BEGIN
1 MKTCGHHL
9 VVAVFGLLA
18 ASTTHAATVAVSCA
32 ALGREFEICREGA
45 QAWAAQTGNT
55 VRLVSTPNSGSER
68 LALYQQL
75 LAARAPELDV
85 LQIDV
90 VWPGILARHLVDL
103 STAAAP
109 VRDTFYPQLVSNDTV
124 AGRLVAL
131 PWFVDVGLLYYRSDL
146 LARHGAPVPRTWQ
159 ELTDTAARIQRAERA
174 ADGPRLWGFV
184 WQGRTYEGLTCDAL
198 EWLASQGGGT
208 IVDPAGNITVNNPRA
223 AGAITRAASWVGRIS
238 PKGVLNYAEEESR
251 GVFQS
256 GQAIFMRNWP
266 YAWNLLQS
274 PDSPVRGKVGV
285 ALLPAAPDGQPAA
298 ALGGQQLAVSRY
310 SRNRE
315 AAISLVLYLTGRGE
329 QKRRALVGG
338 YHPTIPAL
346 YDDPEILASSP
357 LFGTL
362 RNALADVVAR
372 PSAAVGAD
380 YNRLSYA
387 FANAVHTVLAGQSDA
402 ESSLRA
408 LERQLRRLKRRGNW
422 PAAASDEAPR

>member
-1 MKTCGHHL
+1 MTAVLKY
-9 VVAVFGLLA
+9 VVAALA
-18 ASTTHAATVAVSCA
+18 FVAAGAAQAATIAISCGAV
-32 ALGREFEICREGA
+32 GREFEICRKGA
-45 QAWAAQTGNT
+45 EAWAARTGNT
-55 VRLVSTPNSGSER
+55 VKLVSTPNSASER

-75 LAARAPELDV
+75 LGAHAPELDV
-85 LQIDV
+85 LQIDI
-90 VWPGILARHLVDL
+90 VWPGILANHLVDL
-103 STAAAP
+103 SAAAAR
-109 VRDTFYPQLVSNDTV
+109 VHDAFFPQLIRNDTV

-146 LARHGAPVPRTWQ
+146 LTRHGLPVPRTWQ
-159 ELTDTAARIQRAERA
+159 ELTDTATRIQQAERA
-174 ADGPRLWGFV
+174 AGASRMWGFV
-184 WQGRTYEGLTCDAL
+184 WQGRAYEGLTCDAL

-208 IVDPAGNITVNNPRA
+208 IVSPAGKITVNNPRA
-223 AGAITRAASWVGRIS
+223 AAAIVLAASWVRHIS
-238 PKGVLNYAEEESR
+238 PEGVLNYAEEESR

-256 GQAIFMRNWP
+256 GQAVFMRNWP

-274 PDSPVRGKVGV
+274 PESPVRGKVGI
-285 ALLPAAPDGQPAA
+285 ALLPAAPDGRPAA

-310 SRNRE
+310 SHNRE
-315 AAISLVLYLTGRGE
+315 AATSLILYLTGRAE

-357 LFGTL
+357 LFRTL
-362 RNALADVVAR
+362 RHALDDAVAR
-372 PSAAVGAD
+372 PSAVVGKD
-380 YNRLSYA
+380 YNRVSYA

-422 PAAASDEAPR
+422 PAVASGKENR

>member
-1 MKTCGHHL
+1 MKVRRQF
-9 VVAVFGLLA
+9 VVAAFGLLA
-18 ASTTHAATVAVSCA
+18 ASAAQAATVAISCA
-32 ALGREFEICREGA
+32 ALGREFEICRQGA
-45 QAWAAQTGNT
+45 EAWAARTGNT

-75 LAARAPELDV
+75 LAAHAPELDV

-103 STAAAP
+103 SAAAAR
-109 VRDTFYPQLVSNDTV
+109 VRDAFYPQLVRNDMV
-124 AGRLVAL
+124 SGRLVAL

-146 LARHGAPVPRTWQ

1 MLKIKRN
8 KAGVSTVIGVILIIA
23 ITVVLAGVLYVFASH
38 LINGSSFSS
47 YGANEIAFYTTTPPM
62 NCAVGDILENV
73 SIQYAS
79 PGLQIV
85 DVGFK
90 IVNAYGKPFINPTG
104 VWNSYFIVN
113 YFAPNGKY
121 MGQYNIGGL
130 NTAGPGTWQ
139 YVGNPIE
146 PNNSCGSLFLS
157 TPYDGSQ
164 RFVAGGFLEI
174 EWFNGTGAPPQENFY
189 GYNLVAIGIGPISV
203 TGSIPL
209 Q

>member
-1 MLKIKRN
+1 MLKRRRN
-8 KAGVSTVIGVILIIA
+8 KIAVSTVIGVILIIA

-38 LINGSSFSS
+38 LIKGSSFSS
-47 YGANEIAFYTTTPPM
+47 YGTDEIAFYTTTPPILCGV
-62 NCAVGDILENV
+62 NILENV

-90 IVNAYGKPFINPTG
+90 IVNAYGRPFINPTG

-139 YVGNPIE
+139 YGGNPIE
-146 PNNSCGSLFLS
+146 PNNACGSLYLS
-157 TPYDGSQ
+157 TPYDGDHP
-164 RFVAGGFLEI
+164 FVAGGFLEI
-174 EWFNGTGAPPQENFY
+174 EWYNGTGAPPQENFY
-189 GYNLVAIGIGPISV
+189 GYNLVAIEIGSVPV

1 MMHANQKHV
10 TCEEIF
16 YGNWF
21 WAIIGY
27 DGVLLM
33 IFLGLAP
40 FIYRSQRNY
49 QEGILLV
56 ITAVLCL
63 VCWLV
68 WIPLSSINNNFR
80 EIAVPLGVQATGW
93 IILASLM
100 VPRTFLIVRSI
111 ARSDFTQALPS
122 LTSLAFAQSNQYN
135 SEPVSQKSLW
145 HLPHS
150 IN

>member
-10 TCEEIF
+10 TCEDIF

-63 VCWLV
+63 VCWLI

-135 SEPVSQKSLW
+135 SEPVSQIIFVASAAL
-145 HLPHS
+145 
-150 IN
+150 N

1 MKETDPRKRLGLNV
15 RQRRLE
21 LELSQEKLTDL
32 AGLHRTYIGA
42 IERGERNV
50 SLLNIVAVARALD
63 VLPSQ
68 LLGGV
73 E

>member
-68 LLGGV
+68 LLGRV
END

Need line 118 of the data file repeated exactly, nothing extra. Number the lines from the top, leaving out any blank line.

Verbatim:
-146 LARHGAPVPRTWQ